6. Use the right words: GOOD!
I learned early on from the plethora of books I read at the library on potty training both for work and for my own kids, that you have to plan out your vocab for potty training. Who would have thought? What I mean is, make sure that all the adults that care for your child use the same words for the body parts and the actions of going potty. Don't use a word for going potty that you are not okay hearing your child yell at the top of his lungs in the middle of the grocery store. We learned this when we mistakenly taught our daughter that she had a vagina. Because she would yell “Mommy! My vagina has to go pee!”. She still talks about her vagina to people….aghhhh! And for boys, the thought of their “wee-wee” which is attached to them, going into the potty and being flushed away can be very upsetting. Kids are very concrete thinkers during this stage. So if you call his penis a “wee-wee” and you tell him he goes “wee-wee” in the potty and we flush the potty to make it go bye-bye….his thought process and your thought process won't likely be matching up well.
7. Open door policy: GOOD!
Come on moms. Many of us lost much of our modesty while pregnant, and many during delivery of our baby. So an open door policy where we let our little ones see us go to the bathroom is not a hard thing to do. It helps them learn what is expected and how it actually works. But here's the kicker….if you have a boy…try to get dad on board with this one. Remind him that by letting your little guy watch the “Big guy” go potty it will help answer questions. And if dad can “take one for the team” and pee sitting down once in a while…well, even better for the learning process!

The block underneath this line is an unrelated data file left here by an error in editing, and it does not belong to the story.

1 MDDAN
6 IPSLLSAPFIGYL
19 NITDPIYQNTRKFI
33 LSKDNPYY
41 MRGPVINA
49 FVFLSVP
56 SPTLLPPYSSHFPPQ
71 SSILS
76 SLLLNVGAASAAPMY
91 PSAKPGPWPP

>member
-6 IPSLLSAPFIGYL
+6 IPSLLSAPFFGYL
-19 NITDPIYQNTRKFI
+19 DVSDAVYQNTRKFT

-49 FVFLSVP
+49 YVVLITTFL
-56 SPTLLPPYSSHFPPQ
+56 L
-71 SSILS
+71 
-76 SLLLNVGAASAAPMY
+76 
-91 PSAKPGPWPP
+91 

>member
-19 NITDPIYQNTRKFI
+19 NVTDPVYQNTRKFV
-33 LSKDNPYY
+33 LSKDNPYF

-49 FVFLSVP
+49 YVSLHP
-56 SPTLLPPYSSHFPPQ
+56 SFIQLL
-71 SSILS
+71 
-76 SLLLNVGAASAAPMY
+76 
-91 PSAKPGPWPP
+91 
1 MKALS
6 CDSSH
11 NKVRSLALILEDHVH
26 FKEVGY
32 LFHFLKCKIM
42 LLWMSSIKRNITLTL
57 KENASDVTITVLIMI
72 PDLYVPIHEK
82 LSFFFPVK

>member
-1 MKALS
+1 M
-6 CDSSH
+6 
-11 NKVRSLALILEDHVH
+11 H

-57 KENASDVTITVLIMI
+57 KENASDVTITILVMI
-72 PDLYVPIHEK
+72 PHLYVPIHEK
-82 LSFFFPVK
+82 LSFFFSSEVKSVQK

And here is my final thought on potty training. It is a piece of advice given to me by a close friend while I was having one of my many breakdowns while trying (seemingly unsuccessfully) to potty train my kids:
Don't worry…they will be potty trained before they leave for college!
This simple statement made me laugh so hard- I almost peed myself (oh the irony!), and made me realize that even though it was hard now, and it wasn't being made any better by the weekly comments from my mother-in-law about how easily she potty trained my husband and his brother, or by the clients I was supporting during potty training in their home who had no problems what so ever, that this “rite of passage” would eventually be successful. And you know what? They did eventually get it!